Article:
China has a huge land mass and the largest human population. It’s home to a vast wild animal population and is among the largest users of animals globally. For these reasons, Chinese attitudes and policies towards nonhuman animals have a large and growing impact both domestically and internationally. There is little animal advocacy in China and it’s essential to research ways to incorporate concern for wild animal suffering as the movement develops.
A recent literature review examined the current attitudes and legal protection of nonhuman animals in China. Its purpose is to help animal advocates understand how to effectively expand animal advocacy in the country, with a particular focus on wild animals. The study, “A literature review of the current consideration of animals in China,” was conducted by Courtney Henry, Vincent Chow, and Nadine Grinberg, in partnership with Animal Ethics.
There is useful work about animal protection in China and about China’s legal, social, and cultural perspectives on animals but to our knowledge there has not been a systematic review of the literature related to animal advocacy in China, particularly literature relevant to wild animals. One limitation of this study is that there is little literature relating to how organizations can effectively advocate for wild animals in China.
The literature discusses both the plight of animals and perspectives on how it might be improved. It covers animals in general, animals used for food, animals as companions, and animals living in the wild. The study did not find any literature that directly addresses wild animal suffering, though the authors did find discussion of some related issues. The literature reflects an increasing interest in the moral consideration of animals. Among academics, there is a growing debate about speciesist ideas. The literature suggests that arguments taken from Chinese philosophical traditions, such as Confucianism, Taoism, and Buddhism can have more impact in this debate than the appeal to ideas used in Western philosophical schools.
Although there is little literature on animal advocacy in China, there have been some positive shifts in attitudes among the Chinese public towards animals in general, animals used for food, and animals kept as companions. Young people, educated people, and those who live with companion animals seem to be increasingly open to animal advocacy.
However, the literature shows little awareness of wild animal suffering as a cause. Species conservation is commonly confused with the protection of wild animals as individuals. There is not much interest in the wellbeing of individuals except for some charismatic animals such as pandas.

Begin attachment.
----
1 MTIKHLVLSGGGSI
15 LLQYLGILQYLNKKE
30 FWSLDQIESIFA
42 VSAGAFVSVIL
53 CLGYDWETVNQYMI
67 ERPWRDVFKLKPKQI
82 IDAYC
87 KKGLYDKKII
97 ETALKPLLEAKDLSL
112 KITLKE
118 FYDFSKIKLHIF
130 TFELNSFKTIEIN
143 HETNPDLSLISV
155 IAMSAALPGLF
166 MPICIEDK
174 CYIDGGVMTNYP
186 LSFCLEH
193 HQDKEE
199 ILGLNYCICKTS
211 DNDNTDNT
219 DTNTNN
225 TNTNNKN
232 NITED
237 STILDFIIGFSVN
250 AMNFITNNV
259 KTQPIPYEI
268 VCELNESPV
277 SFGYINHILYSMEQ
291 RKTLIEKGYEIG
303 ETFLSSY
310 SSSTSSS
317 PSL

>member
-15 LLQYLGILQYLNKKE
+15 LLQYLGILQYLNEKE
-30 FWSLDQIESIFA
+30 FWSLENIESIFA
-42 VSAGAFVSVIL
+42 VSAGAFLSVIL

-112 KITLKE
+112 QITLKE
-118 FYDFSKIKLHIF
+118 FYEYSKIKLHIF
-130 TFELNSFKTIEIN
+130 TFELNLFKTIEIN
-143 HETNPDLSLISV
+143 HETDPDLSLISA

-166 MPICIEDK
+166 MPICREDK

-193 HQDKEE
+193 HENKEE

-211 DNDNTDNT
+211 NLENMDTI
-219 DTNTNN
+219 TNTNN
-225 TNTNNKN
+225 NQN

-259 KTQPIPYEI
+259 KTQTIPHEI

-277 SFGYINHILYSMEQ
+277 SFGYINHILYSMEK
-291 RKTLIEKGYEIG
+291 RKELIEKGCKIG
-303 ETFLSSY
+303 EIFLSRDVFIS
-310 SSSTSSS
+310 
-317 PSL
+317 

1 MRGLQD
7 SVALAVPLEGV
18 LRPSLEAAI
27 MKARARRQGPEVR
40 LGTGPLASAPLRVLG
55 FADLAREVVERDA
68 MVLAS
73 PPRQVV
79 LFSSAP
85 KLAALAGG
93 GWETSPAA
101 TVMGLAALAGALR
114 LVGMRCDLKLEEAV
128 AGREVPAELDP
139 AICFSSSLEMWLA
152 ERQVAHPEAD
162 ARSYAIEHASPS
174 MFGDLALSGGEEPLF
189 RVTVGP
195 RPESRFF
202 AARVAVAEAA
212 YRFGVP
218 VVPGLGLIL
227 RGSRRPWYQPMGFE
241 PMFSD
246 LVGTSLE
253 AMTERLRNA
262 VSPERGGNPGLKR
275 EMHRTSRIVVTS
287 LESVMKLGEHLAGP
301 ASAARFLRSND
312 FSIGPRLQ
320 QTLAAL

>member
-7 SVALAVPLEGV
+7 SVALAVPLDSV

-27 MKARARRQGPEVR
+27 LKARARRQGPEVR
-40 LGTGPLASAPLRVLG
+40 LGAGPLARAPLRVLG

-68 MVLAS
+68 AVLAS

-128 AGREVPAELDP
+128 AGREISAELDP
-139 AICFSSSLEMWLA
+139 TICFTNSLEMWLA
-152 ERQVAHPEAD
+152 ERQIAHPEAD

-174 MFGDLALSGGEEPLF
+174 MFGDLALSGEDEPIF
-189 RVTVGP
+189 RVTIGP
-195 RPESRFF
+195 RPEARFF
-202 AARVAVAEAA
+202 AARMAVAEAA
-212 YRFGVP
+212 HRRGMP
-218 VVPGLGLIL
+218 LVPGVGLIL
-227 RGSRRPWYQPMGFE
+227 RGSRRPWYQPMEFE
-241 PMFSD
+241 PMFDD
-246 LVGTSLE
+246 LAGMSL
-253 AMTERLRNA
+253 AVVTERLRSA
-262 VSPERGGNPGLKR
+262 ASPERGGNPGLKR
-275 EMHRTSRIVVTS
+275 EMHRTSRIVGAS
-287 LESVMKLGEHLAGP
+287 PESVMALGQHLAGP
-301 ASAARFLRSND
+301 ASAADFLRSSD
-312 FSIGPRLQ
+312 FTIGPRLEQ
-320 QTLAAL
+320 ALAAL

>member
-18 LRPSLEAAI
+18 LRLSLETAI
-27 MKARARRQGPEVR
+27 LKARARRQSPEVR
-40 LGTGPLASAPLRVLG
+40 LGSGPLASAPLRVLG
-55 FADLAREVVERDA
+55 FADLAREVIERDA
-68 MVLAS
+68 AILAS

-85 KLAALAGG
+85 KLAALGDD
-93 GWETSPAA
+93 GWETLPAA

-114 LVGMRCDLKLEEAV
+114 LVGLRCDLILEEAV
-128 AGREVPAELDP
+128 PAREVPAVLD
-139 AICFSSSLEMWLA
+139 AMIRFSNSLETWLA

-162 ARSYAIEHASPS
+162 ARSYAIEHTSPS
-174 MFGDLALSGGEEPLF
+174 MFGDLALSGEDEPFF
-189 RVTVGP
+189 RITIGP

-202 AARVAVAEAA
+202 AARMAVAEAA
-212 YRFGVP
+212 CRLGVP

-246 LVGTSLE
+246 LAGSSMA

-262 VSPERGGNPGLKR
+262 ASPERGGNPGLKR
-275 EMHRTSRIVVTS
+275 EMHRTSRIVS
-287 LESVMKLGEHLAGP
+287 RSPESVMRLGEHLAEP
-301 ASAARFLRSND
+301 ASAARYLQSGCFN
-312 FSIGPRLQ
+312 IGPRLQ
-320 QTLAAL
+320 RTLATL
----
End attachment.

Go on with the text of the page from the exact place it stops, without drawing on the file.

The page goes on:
The literature reflects growing concern about the moral consideration of animals in China, and this concern may grow more rapidly in the future due to more favorable attitudes among younger and more educated people. Connecting this growing concern with Chinese philosophical tradition could help to increase interest in this issue.
A major impediment is the conflation of the idea of protecting animals as individuals with conservation of species. This problem is found around the world, and it is present in China because there is so little discussion there of wild animal suffering. However, among the general public and policymakers, there is a great interest in charismatic animals such as pandas, and this may provide an opportunity to introduce the concept of wild animal suffering and the need for research in this area.
Another important confusion is between the wellbeing of animals and their survival. This confusion could be reduced by interventions to reduce the suffering of charismatic animals such as pandas, which may be well received by the public because of favorable attitudes towards these animals. Such interventions would require research focused on the wellbeing of animals as individuals, and would stimulate further research on the topic. Both favorable attitudes and research are critical to the success of efforts to help wild animals.
Using dogs for food is a controversial issue in China. Although there is no logical reason to view dogs differently from other animals used for the same purpose, there has been international pressure to reduce dog consumption specifically, and this has succeeded to some degree. However, Chinese authors point out that it is unfair to make a distinction between dogs and other animals used for food.
The main findings of this study can be summarized as follows:
· While concern for nonhuman animals in Chinese society has grown (especially among those living with animals as companions), many practices harmful towards animals remain unchallenged.
· Building a social basis for the defense of animals seems to be imperative for this cause to be successful. This seems feasible if we consider the evolution of the consideration for animals in China, as well as the possibility of education making a difference in that respect.
· China’s own philosophical traditions could provide the grounding for arguments in support of the moral consideration of animals.
· The concept of improving the welfare of wild animals as individuals is confused with the conservation of their species, as in other countries.
· Interventions to reduce wild animal suffering among charismatic animals in China may be a promising way to grow concern about wild animals as individuals.
This research was possible thanks to the support of Animal Charity Evaluators, which funded this work through its Animal Advocacy Research Fund.